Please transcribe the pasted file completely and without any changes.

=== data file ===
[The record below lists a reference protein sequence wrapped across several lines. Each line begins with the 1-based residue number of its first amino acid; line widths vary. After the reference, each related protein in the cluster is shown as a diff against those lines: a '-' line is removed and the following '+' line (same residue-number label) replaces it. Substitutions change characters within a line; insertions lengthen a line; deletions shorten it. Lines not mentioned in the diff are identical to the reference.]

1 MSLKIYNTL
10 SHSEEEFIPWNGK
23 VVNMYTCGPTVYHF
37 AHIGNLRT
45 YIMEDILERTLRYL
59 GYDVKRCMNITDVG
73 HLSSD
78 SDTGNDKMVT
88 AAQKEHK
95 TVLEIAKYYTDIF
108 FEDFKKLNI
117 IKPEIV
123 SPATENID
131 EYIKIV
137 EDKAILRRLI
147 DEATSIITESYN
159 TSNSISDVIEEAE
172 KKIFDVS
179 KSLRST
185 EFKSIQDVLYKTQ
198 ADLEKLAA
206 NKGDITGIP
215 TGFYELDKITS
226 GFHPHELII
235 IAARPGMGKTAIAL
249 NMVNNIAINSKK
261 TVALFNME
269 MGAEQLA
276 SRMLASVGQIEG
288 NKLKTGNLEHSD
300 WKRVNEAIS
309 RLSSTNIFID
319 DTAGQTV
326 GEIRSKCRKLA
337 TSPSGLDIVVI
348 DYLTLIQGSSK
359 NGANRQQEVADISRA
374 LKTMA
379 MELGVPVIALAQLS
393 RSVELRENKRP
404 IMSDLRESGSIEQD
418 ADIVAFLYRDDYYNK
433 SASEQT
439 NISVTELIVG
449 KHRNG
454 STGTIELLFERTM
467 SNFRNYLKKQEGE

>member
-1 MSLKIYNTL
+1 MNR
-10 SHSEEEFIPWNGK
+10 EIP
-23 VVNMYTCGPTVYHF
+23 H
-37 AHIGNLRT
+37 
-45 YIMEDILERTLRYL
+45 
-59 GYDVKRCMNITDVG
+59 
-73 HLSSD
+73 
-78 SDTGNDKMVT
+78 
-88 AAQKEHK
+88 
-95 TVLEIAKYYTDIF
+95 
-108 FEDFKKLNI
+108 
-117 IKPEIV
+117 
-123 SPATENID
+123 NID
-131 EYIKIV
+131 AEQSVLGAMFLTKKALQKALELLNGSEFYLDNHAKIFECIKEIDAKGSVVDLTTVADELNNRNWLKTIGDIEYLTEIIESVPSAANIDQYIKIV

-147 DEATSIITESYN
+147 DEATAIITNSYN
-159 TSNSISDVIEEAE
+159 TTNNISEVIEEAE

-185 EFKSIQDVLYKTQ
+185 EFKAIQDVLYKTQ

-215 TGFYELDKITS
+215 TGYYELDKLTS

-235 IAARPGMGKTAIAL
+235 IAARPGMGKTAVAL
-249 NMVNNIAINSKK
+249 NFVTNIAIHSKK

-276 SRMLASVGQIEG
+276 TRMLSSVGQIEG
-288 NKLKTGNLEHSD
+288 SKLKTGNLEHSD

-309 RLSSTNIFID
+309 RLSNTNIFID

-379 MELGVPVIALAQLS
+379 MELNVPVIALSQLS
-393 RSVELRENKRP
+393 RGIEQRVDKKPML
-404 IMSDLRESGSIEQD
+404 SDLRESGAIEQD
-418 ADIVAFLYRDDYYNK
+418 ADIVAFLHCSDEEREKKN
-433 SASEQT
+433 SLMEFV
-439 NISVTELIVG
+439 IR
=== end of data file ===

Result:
[The record below lists a reference protein sequence wrapped across several lines. Each line begins with the 1-based residue number of its first amino acid; line widths vary. After the reference, each related protein in the cluster is shown as a diff against those lines: a '-' line is removed and the following '+' line (same residue-number label) replaces it. Substitutions change characters within a line; insertions lengthen a line; deletions shorten it. Lines not mentioned in the diff are identical to the reference.]

1 MSLKIYNTL
10 SHSEEEFIPWNGK
23 VVNMYTCGPTVYHF
37 AHIGNLRT
45 YIMEDILERTLRYL
59 GYDVKRCMNITDVG
73 HLSSD
78 SDTGNDKMVT
88 AAQKEHK
95 TVLEIAKYYTDIF
108 FEDFKKLNI
117 IKPEIV
123 SPATENID
131 EYIKIV
137 EDKAILRRLI
147 DEATSIITESYN
159 TSNSISDVIEEAE
172 KKIFDVS
179 KSLRST
185 EFKSIQDVLYKTQ
198 ADLEKLAA
206 NKGDITGIP
215 TGFYELDKITS
226 GFHPHELII
235 IAARPGMGKTAIAL
249 NMVNNIAINSKK
261 TVALFNME
269 MGAEQLA
276 SRMLASVGQIEG
288 NKLKTGNLEHSD
300 WKRVNEAIS
309 RLSSTNIFID
319 DTAGQTV
326 GEIRSKCRKLA
337 TSPSGLDIVVI
348 DYLTLIQGSSK
359 NGANRQQEVADISRA
374 LKTMA
379 MELGVPVIALAQLS
393 RSVELRENKRP
404 IMSDLRESGSIEQD
418 ADIVAFLYRDDYYNK
433 SASEQT
439 NISVTELIVG
449 KHRNG
454 STGTIELLFERTM
467 SNFRNYLKKQEGE

>member
-1 MSLKIYNTL
+1 MNR
-10 SHSEEEFIPWNGK
+10 EIP
-23 VVNMYTCGPTVYHF
+23 H
-37 AHIGNLRT
+37 
-45 YIMEDILERTLRYL
+45 
-59 GYDVKRCMNITDVG
+59 
-73 HLSSD
+73 
-78 SDTGNDKMVT
+78 
-88 AAQKEHK
+88 
-95 TVLEIAKYYTDIF
+95 
-108 FEDFKKLNI
+108 
-117 IKPEIV
+117 
-123 SPATENID
+123 NID
-131 EYIKIV
+131 AEQSVLGAMFLTKKALQKALELLNGSEFYLDNHAKIFECIKEIDAKGSVVDLTTVADELNNRNWLKTIGDIEYLTEIIESVPSAANIDQYIKIV

-147 DEATSIITESYN
+147 DEATAIITNSYN
-159 TSNSISDVIEEAE
+159 TTNNISEVIEEAE

-185 EFKSIQDVLYKTQ
+185 EFKAIQDVLYKTQ

-215 TGFYELDKITS
+215 TGYYELDKLTS

-235 IAARPGMGKTAIAL
+235 IAARPGMGKTAVAL
-249 NMVNNIAINSKK
+249 NFVTNIAIHSKK

-276 SRMLASVGQIEG
+276 TRMLSSVGQIEG
-288 NKLKTGNLEHSD
+288 SKLKTGNLEHSD

-309 RLSSTNIFID
+309 RLSNTNIFID

-379 MELGVPVIALAQLS
+379 MELNVPVIALSQLS
-393 RSVELRENKRP
+393 RGIEQRVDKKPML
-404 IMSDLRESGSIEQD
+404 SDLRESGAIEQD
-418 ADIVAFLYRDDYYNK
+418 ADIVAFLHCSDEEREKKN
-433 SASEQT
+433 SLMEFV
-439 NISVTELIVG
+439 IR